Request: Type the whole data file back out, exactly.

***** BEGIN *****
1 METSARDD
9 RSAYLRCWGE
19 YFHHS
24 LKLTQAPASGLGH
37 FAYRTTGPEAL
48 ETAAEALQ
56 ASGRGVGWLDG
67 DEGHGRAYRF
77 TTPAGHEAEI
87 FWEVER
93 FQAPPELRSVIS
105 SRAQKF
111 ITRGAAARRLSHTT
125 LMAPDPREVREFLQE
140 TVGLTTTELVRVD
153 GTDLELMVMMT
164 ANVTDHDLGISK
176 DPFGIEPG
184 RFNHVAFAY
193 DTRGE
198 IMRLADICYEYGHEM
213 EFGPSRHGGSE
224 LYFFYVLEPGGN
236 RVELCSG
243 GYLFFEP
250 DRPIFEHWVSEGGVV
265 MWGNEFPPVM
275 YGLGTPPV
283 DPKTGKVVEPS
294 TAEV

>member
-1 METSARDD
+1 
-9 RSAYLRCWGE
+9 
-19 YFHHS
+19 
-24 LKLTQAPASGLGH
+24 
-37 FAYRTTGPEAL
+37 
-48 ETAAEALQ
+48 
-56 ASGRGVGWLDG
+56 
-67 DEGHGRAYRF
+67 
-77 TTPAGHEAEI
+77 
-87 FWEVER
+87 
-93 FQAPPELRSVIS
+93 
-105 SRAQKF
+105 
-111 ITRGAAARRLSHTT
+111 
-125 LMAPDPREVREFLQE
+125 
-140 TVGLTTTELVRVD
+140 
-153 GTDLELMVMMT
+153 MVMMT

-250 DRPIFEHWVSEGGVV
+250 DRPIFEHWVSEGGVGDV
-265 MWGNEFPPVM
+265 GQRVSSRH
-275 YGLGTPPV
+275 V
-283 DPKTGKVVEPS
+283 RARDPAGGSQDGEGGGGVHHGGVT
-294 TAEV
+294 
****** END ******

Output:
1 METSARDD
9 RSAYLRCWGE
19 YFHHS
24 LKLTQAPASGLGH
37 FAYRTTGPEAL
48 ETAAEALQ
56 ASGRGVGWLDG
67 DEGHGRAYRF
77 TTPAGHEAEI
87 FWEVER
93 FQAPPELRSVIS
105 SRAQKF
111 ITRGAAARRLSHTT
125 LMAPDPREVREFLQE
140 TVGLTTTELVRVD
153 GTDLELMVMMT
164 ANVTDHDLGISK
176 DPFGIEPG
184 RFNHVAFAY
193 DTRGE
198 IMRLADICYEYGHEM
213 EFGPSRHGGSE
224 LYFFYVLEPGGN
236 RVELCSG
243 GYLFFEP
250 DRPIFEHWVSEGGVV
265 MWGNEFPPVM
275 YGLGTPPV
283 DPKTGKVVEPS
294 TAEV

>member
-1 METSARDD
+1 
-9 RSAYLRCWGE
+9 
-19 YFHHS
+19 
-24 LKLTQAPASGLGH
+24 
-37 FAYRTTGPEAL
+37 
-48 ETAAEALQ
+48 
-56 ASGRGVGWLDG
+56 
-67 DEGHGRAYRF
+67 
-77 TTPAGHEAEI
+77 
-87 FWEVER
+87 
-93 FQAPPELRSVIS
+93 
-105 SRAQKF
+105 
-111 ITRGAAARRLSHTT
+111 
-125 LMAPDPREVREFLQE
+125 
-140 TVGLTTTELVRVD
+140 
-153 GTDLELMVMMT
+153 MVMMT

-250 DRPIFEHWVSEGGVV
+250 DRPIFEHWVSEGGVGDV
-265 MWGNEFPPVM
+265 GQRVSSRH
-275 YGLGTPPV
+275 V
-283 DPKTGKVVEPS
+283 RARDPAGGSQDGEGGGGVHHGGVT
-294 TAEV
+294 